An illustration of a handshake

Benefits: Tacit knowledge provides context to help employees work more efficiently and record all aspects of a company that are hard to write down — how team members communicate, positioning with competitors, history of a customer relationship, and speed of execution, etc.

Examples: Information about competitors and how your company maintains competitive advantage; information about working with clients, vendors, or other departments; knowledge of company culture; observations from personal interactions; and understanding when a prospective client is ready to commit to being a customer.

Think of it as: Knowledge that comes from interacting with people.

Implicit knowledge

Key attributes: Implicit knowledge is a knowledge type that is gained through applying and experiencing explicit knowledge but hasn’t yet been documented. When using various types of explicit knowledge, there is often new knowledge gained through completing the process that’s considered implicit until it is documented. You may also hear implicit knowledge referred to as procedural knowledge or posteriori knowledge.

Lighthouse shining

Benefits: Implicit knowledge can provide additional insights to already-documented knowledge to increase efficiencies.

Examples: Improvements to instructions that haven’t yet been made but were learned through doing the task, and updates to business rules that were learned over time haven’t yet been made.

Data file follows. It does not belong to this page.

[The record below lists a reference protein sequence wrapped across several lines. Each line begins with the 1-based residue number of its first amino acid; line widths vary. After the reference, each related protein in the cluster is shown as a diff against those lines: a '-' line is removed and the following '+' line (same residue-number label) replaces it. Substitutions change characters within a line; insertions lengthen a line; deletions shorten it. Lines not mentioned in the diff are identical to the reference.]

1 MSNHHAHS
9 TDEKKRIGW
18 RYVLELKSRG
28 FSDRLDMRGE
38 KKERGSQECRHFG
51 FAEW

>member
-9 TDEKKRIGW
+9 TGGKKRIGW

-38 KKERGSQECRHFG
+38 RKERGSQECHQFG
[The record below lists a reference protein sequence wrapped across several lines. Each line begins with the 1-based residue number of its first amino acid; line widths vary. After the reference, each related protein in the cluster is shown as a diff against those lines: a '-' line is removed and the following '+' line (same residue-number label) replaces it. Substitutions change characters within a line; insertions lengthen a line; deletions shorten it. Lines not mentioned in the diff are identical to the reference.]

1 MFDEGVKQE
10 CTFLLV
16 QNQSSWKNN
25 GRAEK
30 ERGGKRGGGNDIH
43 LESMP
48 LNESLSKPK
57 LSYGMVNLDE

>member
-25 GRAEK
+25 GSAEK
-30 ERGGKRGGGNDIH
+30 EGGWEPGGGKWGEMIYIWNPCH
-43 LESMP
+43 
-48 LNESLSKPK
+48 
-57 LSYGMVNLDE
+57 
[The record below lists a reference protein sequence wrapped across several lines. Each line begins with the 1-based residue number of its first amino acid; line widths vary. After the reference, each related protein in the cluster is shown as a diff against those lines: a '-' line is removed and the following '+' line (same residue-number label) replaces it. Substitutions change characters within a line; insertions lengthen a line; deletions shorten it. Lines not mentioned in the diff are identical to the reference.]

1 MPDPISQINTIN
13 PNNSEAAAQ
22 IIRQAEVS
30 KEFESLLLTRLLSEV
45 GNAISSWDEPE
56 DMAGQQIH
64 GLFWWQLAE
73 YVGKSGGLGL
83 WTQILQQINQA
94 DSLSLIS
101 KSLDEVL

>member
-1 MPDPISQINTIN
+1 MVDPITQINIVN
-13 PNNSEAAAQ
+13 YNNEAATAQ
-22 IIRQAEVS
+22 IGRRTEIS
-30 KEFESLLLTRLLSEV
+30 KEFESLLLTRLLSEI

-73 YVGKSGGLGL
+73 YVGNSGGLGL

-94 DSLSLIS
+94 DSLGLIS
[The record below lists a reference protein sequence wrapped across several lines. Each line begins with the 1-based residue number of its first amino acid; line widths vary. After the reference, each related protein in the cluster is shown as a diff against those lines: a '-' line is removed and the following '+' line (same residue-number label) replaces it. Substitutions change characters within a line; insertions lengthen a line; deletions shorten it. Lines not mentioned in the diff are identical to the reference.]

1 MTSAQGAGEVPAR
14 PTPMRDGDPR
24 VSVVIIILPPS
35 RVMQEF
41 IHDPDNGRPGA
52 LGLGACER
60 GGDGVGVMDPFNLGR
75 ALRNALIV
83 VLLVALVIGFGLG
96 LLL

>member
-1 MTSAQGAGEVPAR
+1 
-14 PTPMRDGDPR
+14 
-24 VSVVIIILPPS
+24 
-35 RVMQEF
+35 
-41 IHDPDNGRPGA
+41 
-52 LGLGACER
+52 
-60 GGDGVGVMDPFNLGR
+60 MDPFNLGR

Think of it as: Knowledge that comes from experience while repeatedly using documented explicit knowledge.

How to document your company’s types of knowledge

When figuring out what to document, consider the following path.

Start with the explicit

If you’re just starting out creating a knowledge base or you feel that your existing knowledge base could be improved, focus on the easiest pieces first — the explicit knowledge. Make sure your company’s policies and procedures, onboarding documentation, HR information, training documents, and instructions for job functions are in place.

Documenting explicit knowledge is obvious and straightforward because, generally, people have lots of experience using this type of information. Despite the fact that it’s easy, it may also be a heavy lift because of the amount of information that’s included in this category.

Incorporate the tacit